With Memorial Day amongst us, it’s a time to reflect upon the sacrifice of those who have served and fallen for the American military, paving the way for the freedoms we enjoy and sadly take for granted sometimes. Part of this freedom is the freedom to lounge around and watch war films, which is how I used to spend my Memorial Day weekends in the years of my youth, viewing network television like AMC, Turner networks like TNT, TBS, and even on home video through VHS and DVD rentals/purchases. There are certain films that I’ve seen a dozen times over during war movie marathons, some of which that have made an impact on my life many years later.
For this article, I’m focused on films that center around the European Theater, since VE Day was earlier this month to mark its 75th anniversary of the defeat of the Nazi Regime. So I’ll share with you some classic war films that I think people should check out. They’re not the best of the best, but just my personal favorites that I’ve seen growing up.
I’ve probably seen this film about 10 or so times, or way more, I’m not really sure. This is hands down not only my favorite war film but my favorite Clint Eastwood movie. Released in 1970 by MGM, Kelly’s Heroes takes the seriousness of previous war films and makes it into a comedic heist movie, while in a way somewhat throwing out an anti-war message since this was made during the political turmoil of the Vietnam War. This includes an all-star cast of known Hollywood actors alongside Eastwood, like Telly Savalas and Donald Sutherland, while including comedic actors like Don Rickles, Carol “Archie Bunker” O’Connor, and Telly Savalas’ younger brother, George Savalas, as the dopey mortar First Sergeant. With every comedic film comes big personalities, and I have to say the chemistry on screen—from the hippy Sutherland, the hard-nosed Savalas, the scheming hustler Rickles, and the level-headed Eastwood—all work together to steal gold right under the Third Reich’s noses.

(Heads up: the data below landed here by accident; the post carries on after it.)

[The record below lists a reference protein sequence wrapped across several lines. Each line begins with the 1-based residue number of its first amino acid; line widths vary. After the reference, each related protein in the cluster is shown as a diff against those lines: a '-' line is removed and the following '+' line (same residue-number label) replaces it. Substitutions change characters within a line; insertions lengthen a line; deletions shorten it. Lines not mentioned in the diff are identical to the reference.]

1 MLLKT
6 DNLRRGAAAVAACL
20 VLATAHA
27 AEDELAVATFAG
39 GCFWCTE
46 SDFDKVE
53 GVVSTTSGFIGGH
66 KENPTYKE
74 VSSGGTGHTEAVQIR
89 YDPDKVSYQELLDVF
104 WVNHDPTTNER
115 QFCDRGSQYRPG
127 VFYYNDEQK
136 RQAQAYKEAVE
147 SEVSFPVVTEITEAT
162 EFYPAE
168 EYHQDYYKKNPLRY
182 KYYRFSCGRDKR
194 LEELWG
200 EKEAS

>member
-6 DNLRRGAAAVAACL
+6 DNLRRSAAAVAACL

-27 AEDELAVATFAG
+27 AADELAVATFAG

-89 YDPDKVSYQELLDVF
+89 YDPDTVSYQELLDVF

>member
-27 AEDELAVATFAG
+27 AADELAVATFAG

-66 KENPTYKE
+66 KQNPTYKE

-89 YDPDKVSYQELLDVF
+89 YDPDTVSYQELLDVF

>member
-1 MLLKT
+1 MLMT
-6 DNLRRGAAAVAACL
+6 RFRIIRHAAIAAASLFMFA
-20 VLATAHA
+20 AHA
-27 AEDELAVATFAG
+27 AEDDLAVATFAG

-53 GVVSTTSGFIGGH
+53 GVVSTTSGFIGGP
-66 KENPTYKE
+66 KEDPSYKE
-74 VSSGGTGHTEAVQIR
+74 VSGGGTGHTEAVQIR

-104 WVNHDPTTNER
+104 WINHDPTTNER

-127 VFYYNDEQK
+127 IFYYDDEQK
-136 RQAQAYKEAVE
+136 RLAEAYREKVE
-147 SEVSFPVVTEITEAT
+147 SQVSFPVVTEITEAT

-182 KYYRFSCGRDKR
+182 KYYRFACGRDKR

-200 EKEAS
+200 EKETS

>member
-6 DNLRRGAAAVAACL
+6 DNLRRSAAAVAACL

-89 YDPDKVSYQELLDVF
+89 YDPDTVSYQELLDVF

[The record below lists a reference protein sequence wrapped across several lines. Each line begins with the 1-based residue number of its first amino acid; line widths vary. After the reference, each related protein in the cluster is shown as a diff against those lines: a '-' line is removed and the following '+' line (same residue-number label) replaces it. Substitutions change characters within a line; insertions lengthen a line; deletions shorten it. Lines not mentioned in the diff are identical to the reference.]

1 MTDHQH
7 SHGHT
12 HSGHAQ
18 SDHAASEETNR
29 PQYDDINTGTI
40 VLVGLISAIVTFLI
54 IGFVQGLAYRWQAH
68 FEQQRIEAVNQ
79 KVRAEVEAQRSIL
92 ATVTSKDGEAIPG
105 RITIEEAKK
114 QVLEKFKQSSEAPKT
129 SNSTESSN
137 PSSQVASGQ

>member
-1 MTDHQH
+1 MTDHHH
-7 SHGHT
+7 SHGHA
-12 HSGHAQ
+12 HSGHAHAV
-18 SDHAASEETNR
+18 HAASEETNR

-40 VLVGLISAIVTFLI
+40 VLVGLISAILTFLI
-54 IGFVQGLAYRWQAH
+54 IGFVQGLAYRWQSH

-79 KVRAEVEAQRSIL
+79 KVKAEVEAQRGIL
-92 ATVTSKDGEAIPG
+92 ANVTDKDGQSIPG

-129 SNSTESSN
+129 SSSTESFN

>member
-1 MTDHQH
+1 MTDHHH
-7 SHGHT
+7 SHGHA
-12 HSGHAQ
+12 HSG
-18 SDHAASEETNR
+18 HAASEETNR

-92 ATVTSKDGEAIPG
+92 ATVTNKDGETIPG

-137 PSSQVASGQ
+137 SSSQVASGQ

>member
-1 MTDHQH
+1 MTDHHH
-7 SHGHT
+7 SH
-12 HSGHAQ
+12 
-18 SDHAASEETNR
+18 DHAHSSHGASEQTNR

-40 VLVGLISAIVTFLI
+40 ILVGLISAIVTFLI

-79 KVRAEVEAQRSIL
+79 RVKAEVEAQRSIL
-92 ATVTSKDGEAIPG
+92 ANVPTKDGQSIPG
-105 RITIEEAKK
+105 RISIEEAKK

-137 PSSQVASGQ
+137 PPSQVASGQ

The Big Red One
For its time, this was one of the best war movies ever made, which I’d say 40 years after its release in 1980, it still holds true today. The film is based on Samuel Fuller’s own experiences during his service in the 1st Army in World War II, and 35 years after the war ended, he could finally tell his cinematic story.
The all-star cast includes Lee Marvin and the biggest galactic hero on the big screen, Mark Hamill, as they and their rifle squad battle across the North African desert, to the rocky countryside of Italy, the blood-soaked beaches of Normandy, all the way to Falkenau Concentration Camp by the end of the war. The rifle squad, which consists of Lee Marvin’s “The Four Horsemen” includes the half brother to David Carradine, Robert; Fuller on-screen persona played by Bobby Di Cicco, and the voice of Gobot “Fitor”, Kelly Ward.
There are two versions of this film that exist; the theatrical, and the “Reconstruction” version that added additional cut footage crafted from the Warner Bros. vault in Kansas City, Kansas, a few years after Fuller passed away, which would be the true defined version to watch. The main goal of the squad wasn’t to act heroic nor to win medals for glory, but to just survive, and to have your squad-mates next to you to make it out of this hellish war.
The Dirty Dozen